crazy family. Yes, sometimes that's true, and I need my space and peace. But I
am honored to be thought of and invited in. Please don't assume that a refusal
means I'm not interested. Hopefully I communicate that.
Please don't assume that it will be awkward. It will be awkward if
you think it will be awkward (3rd or 5th wheel, anyone?). I want to be secure
enough to enjoy you and your family and company no matter my state. If I'm not
secure (and it definitely happens at times!), that's mine to work through in my
identity with God.
Please don't hold back because it might cause pain. Granted,
sometimes it is hard for me. But the tension and feelings of isolation increase
when communication becomes guarded for fear of hurt. Let's be authentic and
support each other in the rawness of all of it. I learn to honor and serve
others well when I take the pain to God and receive the strength to truly be
with you in your joy and pain. I honor you by sharing my heart and the place
I'm at without placing expectation or guilt on you. And we both feel seen and
understood when we can be in it together without giving or taking offense.
(side note: not every single or disappointed person is in a place to handle
this. I get that. Be sensitive to your friend.)
At the same time, please don't flaunt your "success" by
demanding I celebrate or be offended with you... this occasionally happens by
gushing about your joys and pride or lamenting how demanding your life is
because of the children or responsibilities. You can help me by not letting
me do the same about my singleness. We've all got our stuff. Let's find a
Please DO invite me to join you. Make space for me—sometimes
into your family time or time with other families. A dinner. A walk. A
playground trip. I'm happy to be thought of.
Please DO ask or initiate conversation about life and stages of
life. I want to know I'm seen and heard in that area, even if you can't
specifically relate. I want to do the same with you. Don't let it be an awkward
or shameful thing.
Please DO notice the single people around you: keep your eyes open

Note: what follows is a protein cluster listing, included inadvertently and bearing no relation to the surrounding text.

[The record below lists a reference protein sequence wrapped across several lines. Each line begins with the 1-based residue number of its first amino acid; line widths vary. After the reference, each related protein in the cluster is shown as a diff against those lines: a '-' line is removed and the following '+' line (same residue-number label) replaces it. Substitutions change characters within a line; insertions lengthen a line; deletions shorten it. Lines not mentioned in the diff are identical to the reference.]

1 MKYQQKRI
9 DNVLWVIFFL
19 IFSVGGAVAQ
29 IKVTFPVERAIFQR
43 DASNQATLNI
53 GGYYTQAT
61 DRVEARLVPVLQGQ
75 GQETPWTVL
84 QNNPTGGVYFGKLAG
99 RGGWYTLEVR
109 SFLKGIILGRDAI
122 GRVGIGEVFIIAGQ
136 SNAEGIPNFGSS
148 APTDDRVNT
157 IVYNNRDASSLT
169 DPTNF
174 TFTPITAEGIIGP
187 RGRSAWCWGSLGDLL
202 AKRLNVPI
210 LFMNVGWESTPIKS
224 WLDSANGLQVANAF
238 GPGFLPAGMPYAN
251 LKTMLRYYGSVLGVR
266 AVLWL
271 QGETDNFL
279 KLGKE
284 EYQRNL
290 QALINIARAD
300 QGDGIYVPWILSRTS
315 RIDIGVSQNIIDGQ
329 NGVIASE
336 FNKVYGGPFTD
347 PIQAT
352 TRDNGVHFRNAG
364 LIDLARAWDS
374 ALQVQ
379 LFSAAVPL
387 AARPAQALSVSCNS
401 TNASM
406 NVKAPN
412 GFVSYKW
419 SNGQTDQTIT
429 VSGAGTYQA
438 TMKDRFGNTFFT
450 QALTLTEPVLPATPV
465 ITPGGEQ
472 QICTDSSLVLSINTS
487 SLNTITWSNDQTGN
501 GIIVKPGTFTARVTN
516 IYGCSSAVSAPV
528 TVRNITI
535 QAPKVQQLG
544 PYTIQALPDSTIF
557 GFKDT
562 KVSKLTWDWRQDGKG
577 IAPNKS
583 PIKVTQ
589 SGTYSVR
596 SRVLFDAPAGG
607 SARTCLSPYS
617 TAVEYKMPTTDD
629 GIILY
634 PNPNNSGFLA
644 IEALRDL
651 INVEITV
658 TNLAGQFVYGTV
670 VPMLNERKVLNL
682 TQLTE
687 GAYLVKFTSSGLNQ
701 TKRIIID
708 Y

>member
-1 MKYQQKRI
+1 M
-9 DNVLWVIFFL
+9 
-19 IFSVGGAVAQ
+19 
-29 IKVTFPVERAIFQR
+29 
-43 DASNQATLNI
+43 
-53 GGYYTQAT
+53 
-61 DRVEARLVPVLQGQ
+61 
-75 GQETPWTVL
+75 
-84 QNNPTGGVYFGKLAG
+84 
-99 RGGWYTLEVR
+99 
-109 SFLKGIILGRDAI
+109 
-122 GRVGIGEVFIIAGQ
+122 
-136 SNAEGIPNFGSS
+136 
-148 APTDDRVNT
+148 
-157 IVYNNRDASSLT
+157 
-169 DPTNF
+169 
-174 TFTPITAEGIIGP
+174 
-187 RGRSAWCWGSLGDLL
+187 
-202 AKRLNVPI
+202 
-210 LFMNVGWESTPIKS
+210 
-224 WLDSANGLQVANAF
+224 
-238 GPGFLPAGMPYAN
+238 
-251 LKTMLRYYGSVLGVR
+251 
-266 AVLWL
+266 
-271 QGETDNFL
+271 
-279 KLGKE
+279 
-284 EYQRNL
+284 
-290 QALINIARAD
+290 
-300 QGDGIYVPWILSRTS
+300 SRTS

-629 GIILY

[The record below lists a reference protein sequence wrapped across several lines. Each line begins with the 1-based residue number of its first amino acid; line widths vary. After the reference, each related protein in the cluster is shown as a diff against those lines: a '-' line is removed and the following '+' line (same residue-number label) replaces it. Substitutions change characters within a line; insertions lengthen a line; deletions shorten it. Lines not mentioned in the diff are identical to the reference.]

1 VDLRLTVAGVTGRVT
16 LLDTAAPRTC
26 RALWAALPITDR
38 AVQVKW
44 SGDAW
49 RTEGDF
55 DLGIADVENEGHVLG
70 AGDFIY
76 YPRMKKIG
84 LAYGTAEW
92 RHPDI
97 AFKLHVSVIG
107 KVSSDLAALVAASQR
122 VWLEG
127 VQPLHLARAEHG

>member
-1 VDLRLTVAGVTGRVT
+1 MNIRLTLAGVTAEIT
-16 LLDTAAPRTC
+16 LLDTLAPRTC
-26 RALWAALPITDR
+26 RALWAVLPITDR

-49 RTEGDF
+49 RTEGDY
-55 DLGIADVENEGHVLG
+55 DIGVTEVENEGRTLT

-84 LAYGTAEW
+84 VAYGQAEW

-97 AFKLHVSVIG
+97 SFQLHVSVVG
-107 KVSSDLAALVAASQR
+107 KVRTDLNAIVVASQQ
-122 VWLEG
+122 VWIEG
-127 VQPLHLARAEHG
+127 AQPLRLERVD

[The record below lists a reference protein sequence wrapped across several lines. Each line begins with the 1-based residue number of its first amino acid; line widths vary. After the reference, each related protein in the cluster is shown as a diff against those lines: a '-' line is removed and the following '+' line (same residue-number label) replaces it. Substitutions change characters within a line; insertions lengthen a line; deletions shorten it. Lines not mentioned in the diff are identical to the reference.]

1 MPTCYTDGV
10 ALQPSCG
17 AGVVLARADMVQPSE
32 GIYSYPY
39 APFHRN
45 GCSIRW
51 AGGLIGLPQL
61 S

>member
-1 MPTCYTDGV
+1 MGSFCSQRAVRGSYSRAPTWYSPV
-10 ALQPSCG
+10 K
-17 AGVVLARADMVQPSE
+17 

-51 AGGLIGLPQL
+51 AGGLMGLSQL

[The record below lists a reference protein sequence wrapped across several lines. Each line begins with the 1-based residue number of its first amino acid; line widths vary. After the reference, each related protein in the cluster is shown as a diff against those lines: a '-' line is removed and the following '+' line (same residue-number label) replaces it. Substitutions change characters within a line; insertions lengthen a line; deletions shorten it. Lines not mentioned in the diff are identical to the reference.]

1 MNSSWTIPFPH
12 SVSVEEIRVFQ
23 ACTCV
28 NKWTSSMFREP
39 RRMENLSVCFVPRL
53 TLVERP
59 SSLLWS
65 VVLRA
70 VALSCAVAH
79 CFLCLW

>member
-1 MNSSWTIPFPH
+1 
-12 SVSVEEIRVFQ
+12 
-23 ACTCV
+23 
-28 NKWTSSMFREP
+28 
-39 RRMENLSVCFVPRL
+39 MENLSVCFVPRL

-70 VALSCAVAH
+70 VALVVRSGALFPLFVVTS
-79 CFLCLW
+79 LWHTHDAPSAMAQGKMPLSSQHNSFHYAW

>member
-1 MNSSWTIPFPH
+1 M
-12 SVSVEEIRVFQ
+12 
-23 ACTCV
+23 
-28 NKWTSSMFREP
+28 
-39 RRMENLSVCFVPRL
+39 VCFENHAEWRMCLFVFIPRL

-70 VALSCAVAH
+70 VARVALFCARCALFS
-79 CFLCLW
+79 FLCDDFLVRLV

and notice where they may or may not have community.
Please DO let us make community together. The young, the old. The
single, the married. The childless, the overflowing family. The hurting, the
healthy. The giver, the receiver. We all need each other; different ways in
different seasons. We all have seasons to give and to receive. But let's find
community and do it well.
experience - as a single person or as a married individual or couple relating
to someone who is single? I'd love to hear your thoughts and how we can do/be
the Body of Christ better.
Jan is living and serving in Prague, Czech Republic, sharing Jesus through teaching English and working with youth. Her passions include people living in the freedom that Jesus offers and a lifestyle of worship. She finds joy in mountains and forest, quality time with family and friends and her puppy, and adventures of many kinds.
This site is a collection of real stories by real people about The Rock in their hard places.
It is curated and edited by Kara Ranck, who is a wife and mother of two children living in Pennsylvania. Kara herself has traveled some hard places in life and knows there is hope and power when we tell our personal stories about The Rock, which brings us through. Thank you for joining us here!
The crime November 3,
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our youth group. Along the way to the game, we picked up some friends. Though
only 17, I thought I was the best driver in the nation as I steered our car on
to a local country road. We crested a
small hill and saw an Amish horse and buggy ahead of us (a common sight in Lancaster,
PA.). I thought to myself, “I’m going to blow by these guys!” I stomped on
the gas, accelerating to 70-75 mph, steering the car into the left lane to pass
the buggy. As we raced closer to the buggy, I will never, ever forget seeing
the nose of the horse turning towards me, and I instantly knew they were trying
to turn. I wasn’t even watching for their turn signal, nor did I see the small